Highlights from this report:
- There has been a lot of buzz about real estate buyer’s markets lately.
- But most cities across the U.S. aren’t quite there yet.
- HBI sees buyer’s market conditions making a strong comeback in 2020.
Do a Google news search for “real estate buyer’s market,” and you’ll see plenty of recent chatter about how market conditions are changing. And it’s true — to an extent. In some cities across the country, local housing markets are starting to favor buyers over sellers.
But it’s a bit premature to say that we are experiencing a nationwide buyer’s market, as of early spring 2019.
The truth is that housing inventory in many U.S. cities is still constrained right now, and that prevents a classic real estate buyer’s market from developing.
With that being said, we do expect to see buyer’s market conditions developing in more cities in 2020. It could even become a nationwide trend by mid to late 2020, as supply and demand conditions change.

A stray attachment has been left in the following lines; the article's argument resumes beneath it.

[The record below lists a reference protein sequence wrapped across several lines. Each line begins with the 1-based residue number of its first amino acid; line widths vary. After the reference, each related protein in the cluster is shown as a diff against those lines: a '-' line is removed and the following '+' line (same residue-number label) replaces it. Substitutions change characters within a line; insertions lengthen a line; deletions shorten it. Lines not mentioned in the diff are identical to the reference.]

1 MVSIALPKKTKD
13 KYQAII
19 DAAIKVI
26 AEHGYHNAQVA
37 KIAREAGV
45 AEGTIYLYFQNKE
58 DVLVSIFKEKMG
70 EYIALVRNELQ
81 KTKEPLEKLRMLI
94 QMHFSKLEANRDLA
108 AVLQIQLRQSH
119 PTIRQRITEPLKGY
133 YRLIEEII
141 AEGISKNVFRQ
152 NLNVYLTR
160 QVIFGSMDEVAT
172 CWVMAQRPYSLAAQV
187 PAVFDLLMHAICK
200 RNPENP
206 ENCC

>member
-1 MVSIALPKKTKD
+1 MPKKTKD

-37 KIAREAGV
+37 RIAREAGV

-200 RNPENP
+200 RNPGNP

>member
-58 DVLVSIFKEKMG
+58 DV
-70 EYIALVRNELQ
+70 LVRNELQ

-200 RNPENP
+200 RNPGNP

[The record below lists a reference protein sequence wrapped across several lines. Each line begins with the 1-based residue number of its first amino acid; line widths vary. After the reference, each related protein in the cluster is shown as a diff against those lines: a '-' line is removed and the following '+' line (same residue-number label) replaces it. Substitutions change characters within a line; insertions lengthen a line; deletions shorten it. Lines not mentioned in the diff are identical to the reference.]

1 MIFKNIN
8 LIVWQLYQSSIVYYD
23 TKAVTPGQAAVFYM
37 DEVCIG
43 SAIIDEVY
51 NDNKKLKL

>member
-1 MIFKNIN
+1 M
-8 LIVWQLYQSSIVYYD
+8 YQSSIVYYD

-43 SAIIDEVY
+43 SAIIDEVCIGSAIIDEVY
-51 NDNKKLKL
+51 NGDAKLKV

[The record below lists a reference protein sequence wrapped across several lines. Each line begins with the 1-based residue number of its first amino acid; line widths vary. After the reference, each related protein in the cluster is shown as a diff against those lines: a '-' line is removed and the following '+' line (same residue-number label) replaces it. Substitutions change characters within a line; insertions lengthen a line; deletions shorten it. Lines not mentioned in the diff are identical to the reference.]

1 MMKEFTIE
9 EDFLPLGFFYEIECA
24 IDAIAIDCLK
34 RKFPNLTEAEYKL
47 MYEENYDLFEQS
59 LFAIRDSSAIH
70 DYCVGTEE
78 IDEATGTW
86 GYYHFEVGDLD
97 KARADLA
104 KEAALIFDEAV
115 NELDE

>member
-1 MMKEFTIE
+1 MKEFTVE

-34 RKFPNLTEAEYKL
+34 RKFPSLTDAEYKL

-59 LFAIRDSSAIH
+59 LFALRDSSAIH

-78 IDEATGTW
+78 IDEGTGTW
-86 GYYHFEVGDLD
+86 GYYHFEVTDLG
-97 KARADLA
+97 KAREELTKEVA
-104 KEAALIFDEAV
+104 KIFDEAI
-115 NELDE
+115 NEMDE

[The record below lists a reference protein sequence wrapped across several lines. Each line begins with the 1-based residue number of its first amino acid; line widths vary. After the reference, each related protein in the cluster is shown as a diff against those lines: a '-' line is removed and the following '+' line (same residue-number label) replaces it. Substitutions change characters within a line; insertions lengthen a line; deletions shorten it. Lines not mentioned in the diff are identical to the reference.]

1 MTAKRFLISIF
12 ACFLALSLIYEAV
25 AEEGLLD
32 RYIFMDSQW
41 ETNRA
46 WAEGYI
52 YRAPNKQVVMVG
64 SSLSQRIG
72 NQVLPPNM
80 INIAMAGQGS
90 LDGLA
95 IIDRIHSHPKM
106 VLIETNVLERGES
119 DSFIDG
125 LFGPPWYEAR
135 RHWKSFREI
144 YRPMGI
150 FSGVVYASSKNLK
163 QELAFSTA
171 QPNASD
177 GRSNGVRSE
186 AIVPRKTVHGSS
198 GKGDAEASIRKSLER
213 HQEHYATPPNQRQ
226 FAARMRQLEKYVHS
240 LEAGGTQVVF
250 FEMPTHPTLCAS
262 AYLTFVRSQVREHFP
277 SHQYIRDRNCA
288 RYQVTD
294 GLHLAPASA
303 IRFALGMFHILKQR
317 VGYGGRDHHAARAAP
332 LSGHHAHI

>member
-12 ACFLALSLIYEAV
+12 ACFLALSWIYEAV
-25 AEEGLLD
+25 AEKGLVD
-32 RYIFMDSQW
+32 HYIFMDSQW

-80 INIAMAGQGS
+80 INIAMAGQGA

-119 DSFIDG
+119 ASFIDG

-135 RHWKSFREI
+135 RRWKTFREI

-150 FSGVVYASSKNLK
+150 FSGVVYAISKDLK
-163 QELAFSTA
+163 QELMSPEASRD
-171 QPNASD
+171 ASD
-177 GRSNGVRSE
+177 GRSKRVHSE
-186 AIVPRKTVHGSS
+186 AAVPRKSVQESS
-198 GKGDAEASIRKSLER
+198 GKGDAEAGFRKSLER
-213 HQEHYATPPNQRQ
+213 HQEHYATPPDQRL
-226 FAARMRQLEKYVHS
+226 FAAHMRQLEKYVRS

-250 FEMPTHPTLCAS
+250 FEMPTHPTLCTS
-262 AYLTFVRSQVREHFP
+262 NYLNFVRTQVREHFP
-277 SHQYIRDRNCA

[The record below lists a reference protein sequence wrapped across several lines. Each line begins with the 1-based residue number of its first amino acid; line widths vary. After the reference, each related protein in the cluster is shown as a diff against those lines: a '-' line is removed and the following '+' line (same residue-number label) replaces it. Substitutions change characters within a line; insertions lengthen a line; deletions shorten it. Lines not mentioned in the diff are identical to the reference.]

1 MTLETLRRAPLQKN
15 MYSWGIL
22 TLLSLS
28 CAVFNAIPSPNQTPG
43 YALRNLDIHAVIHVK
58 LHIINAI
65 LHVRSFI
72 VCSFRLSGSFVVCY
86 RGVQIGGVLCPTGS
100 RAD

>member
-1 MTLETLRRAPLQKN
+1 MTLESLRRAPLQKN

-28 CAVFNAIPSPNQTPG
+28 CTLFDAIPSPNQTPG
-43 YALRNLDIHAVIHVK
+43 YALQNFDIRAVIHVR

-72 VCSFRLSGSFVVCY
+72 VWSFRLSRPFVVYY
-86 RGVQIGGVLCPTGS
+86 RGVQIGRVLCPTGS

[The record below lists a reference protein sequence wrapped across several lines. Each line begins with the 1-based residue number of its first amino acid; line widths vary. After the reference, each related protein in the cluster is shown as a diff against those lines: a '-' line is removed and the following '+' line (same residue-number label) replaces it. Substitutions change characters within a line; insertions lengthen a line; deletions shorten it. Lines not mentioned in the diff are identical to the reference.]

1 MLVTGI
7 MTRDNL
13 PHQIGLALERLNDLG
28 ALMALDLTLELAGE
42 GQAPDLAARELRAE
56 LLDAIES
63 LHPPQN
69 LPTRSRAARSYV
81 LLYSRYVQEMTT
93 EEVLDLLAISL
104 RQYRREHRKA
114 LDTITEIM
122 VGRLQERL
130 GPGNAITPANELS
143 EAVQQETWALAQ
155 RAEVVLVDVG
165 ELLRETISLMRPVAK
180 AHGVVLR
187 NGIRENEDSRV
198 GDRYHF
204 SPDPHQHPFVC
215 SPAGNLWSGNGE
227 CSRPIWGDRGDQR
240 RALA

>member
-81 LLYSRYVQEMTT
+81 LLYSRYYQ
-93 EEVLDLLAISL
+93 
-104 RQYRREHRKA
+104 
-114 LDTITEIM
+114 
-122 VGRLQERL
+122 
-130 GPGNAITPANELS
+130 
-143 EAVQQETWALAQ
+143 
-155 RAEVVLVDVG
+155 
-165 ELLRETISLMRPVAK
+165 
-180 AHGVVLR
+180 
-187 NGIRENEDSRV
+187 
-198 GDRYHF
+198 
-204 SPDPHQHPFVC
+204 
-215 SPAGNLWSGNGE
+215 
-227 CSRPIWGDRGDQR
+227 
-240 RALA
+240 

What Is a Real Estate Buyer’s Market, Exactly?
There is no single definition of a real estate buyer’s market. Definitions can vary from one source to the next. But most economists and housing analysts at least agree on a loose definition of the term.
In short: A real estate buyer’s market occurs when the local supply of homes for sale exceeds the demand from buyers within the same area.
Some economists go a step further by assigning a numerical value to the term. Many say that a “balanced” real estate market has roughly a six-month supply of homes for sale. In theory, that means it would take six months to sell all homes currently listed for sale — as long as no new properties came onto the market in the meantime.
(It’s unlikely that such a scenario would ever occur. It’s really just a way of measuring housing stock, comparing one market to another, etc.)
- When supply falls well below the five to six-month level, you begin to have a real estate seller’s market. There are more buyers seeking a home than there are properties for sale. Under such conditions, homes tend to sell quickly and often above the initial list price. Multiple offers and bidding wars are common as well.